Conversely, when an innovative product has an entirely new name and enjoys commercial success, it becomes an asset that can be leveraged with appropriate brand extensions down the road.
When a company owns many active brands, odds are it can find a good fit for a new product and so should favor a direct-extension brand name. “If you are Procter & Gamble, you will find it much easier to tie a new product to an existing brand than a company with only a few options to choose from,” Kovalenko says.
Some companies introduce so many products under one brand that the brand loses its magic. Consider how the luxury brand Pierre Cardin overextended itself. After successfully moving beyond fashion into perfumes and cosmetics, it started losing margins, revenue, and brand equity when it extended into numerous unrelated categories, introducing, for example, Pierre Cardin baseball caps and cigarettes. The researchers also point to Virgin Group, which has been criticized for unclear brand positioning and a lack of focus owing to its several dozen sub-brands in categories including record labels, cruise lines, retail banks, telecommunications, and airlines.
Firms lacking the resources to provide strong advertising support should avoid the capital-intensive task of building a brand with an entirely new name. Well-resourced firms can be bolder, as they stand a better chance of getting a new-to-the-world brand name off the ground.
Analyzing the brands in their study, the researchers calculated that companies that followed the guidance of the five principles when branding a new product saw, on average, a 0.18% increase in stock market value in the five days around the product launch—which for large firms translates to as much as $26 million in shareholder value. Firms whose new products deviated from the guidance saw no increase around launch. Tracking Tobin’s q—a measure of long-term performance that compares the market value of a firm to the replacement value of its assets—the researchers found that firms that followed the guidance did better in that regard as well. “While the branding of an individual new product could be seen as a minor corporate action, our research demonstrates that…these decisions significantly impact the stock market value of firms,” the researchers write.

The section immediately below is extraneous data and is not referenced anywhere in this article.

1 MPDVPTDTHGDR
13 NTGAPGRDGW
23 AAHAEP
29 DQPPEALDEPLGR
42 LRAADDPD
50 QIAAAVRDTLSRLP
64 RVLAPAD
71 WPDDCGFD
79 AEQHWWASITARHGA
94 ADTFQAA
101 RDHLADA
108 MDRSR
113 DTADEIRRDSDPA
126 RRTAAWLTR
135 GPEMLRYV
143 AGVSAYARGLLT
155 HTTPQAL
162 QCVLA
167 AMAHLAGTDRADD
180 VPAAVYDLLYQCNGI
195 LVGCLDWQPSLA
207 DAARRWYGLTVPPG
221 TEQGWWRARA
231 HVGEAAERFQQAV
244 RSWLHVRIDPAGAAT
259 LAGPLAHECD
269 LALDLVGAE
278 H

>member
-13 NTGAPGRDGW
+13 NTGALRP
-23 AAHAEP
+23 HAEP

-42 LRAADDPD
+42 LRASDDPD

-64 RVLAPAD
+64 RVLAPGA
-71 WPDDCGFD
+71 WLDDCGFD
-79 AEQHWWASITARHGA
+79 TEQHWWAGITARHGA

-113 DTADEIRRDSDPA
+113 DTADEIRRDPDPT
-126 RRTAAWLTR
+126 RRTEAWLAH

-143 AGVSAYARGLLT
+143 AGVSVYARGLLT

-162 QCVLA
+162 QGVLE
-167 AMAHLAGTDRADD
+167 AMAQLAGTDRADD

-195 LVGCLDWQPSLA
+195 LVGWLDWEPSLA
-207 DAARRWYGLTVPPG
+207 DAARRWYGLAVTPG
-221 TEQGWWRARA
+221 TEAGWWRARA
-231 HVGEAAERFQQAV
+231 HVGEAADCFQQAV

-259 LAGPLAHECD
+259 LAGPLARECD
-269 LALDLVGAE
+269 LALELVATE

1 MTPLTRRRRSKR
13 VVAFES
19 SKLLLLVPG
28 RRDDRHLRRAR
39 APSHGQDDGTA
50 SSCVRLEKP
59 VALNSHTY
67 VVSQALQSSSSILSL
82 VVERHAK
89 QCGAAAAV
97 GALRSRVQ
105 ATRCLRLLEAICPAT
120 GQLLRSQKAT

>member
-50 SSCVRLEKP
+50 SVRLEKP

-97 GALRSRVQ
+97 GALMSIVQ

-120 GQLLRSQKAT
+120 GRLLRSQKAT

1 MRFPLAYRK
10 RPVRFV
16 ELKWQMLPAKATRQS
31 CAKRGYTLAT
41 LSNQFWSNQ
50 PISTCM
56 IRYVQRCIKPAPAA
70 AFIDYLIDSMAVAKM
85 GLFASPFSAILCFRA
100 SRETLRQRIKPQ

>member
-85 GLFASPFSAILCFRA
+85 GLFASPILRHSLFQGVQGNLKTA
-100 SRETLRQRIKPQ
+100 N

David Placek founded the brand-development firm Lexicon in 1982. In the 40 years since, he has helped companies come up with dozens of category-defining names, including Dasani, Pentium, Swiffer, and BlackBerry. Placek recently spoke with HBR about what companies should consider when naming a new product. Edited excerpts of the conversation follow.
How do you approach branding with large companies?
You have to consider “branding architecture,” or the way that multiple brands in a portfolio interact. When you have a new product, should it be positioned as an extension of an existing brand or as an entirely new one? The research by Larisa Kovalenko and her colleagues looks at various factors that should influence the decision, such as how innovative the product is and how well it might fit under an existing brand, but I think there are others, too.
One of the most important is managerial resources and commitment to the project. The research talks about the size of a firm’s ad budget, and advertising is certainly needed to build awareness for a new brand. But the talent and resources on the internal marketing team are equally important. Do I trust my people to introduce a new brand? Can we afford to hire the best advertising and design firms to support us?
How does the competitive landscape influence your approach?